Bushwhacked on Abortion Advice

July 12, 1991

President Bush says he wants to find a compromise with congressional Democrats on the issue of abortion counseling in federally funded family planning facilities. The House of Representatives' 353-74 vote in favor of an appropriations bill that allows such counseling wonderfully concentrated the president's mind. He had supported existing regulations forbidding counseling and promised to veto legislation rewriting them. Those regulations are much too harsh. They forbid physicians in such clinics from even mentioning the word abortion, even to women they feel it is their unavoidable professional obligation to so counsel.

The regulations, which the Supreme Court upheld last May, on a 5-4 vote, are not that old. They were promulgated by the Reagan Department of Health and Human Services in 1988. The law the regulations are meant to carry out was passed in 1970. All it did was ban the actual performance of abortions in federally funded clinics. Even the Supreme Court admitted in May that the 1970 law does not mandate the harsh interference with professional speech mandated by the 1988 regulations. The court ruled merely that Congress had left the executive branch enough leeway to interpret its intent through restrictive regulations.

That was an absurd (and probably deliberate) misreading of congressional intent by the executive branch. The House has now made that obvious. (It was also an absurd misreading of Congress by the Supreme Court. We assume that was not deliberate, though we have noted a tendency of this court to prefer the executive branch over the legislative.)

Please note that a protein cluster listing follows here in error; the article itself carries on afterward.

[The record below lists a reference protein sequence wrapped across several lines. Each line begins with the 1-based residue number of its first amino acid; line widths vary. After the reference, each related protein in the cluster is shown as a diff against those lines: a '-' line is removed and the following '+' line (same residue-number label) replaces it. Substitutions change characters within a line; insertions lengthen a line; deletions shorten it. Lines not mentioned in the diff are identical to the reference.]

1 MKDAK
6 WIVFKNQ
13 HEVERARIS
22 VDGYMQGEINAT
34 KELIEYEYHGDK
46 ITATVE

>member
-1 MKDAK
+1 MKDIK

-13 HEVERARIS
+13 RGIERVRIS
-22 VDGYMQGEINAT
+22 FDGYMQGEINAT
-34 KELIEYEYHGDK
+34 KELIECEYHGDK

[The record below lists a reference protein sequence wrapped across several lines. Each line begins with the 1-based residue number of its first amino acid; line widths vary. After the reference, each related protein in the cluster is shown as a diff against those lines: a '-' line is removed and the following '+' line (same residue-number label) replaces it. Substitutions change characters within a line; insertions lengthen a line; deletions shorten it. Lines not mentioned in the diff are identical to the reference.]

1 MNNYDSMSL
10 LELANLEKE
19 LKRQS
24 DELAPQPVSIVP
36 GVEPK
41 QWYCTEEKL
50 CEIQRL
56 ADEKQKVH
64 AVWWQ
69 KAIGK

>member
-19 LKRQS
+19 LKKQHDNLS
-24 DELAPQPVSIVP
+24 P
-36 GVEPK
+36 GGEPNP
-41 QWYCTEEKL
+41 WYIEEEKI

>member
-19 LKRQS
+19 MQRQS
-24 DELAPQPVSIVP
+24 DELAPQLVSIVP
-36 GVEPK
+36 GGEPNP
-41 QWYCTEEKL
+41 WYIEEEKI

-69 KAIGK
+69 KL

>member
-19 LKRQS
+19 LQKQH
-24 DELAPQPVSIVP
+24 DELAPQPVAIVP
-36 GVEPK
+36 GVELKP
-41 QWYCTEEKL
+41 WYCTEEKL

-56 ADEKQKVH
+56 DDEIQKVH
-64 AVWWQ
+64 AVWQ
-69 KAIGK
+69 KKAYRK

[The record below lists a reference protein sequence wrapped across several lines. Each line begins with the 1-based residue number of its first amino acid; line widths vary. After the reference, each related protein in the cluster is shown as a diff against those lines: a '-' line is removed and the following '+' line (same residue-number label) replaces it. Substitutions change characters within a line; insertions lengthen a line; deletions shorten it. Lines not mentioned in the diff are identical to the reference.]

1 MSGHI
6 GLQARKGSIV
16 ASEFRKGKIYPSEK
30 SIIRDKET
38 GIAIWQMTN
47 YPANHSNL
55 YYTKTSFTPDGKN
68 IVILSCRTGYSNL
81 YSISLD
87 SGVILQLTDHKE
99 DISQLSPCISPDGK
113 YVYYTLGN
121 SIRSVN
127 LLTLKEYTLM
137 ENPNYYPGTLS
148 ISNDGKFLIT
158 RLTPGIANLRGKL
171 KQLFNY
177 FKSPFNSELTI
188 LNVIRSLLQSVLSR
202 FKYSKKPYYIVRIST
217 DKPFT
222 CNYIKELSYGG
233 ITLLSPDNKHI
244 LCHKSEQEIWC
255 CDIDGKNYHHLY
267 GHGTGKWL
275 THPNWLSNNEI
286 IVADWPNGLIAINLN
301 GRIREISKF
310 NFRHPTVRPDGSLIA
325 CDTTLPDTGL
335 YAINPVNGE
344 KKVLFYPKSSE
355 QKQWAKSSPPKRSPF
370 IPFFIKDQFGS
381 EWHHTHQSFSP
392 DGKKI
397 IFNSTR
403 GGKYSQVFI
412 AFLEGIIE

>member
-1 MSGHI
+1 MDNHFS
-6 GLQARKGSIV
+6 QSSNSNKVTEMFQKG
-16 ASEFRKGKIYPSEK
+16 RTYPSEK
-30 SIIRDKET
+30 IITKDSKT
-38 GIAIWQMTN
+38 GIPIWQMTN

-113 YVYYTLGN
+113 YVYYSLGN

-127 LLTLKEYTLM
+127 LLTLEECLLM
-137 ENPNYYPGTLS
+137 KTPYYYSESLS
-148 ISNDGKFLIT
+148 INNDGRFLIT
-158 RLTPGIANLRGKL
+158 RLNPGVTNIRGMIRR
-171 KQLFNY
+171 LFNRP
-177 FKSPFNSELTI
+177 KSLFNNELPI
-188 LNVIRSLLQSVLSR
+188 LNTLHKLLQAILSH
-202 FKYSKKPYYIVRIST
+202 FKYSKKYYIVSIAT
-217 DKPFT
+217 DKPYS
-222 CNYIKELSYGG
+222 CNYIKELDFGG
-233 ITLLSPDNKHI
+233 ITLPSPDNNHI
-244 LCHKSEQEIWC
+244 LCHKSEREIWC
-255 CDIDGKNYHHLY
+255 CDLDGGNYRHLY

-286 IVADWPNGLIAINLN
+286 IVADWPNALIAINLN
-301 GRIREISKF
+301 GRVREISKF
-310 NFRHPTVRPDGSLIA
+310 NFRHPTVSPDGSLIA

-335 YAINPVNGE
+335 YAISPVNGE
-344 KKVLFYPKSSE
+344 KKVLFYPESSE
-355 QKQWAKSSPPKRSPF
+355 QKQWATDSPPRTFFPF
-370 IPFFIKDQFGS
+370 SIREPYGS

The Senate is sure to follow the House on this. Some conservative Republicans say the recent lopsided House vote was misleading. They say they can still sustain a veto. The president obviously does not share that view.

President Bush ought to "compromise" by accepting the pre-1988 status quo -- one which, after all, was endorsed by his Republican predecessors, Richard Nixon, Gerald Ford and, for seven of his eight years in office, Ronald Reagan. All these new regulations would do is take a gag out of the mouths of health care professionals whose responsibility it is to provide poor women with the same honest medical advice all other women in society expect to get.

According to recent polls, George Bush has closed the gender gap. He is the first Republican president in years to get the same approval rating among women as among men. A fight over abortion with Democrats in Congress (and with Democratic presidential hopefuls) could cost him support among women. A veto is not a good idea, especially since supporting new clinic regulations along the lines the House has approved does not require him to abandon his opposition to abortion.

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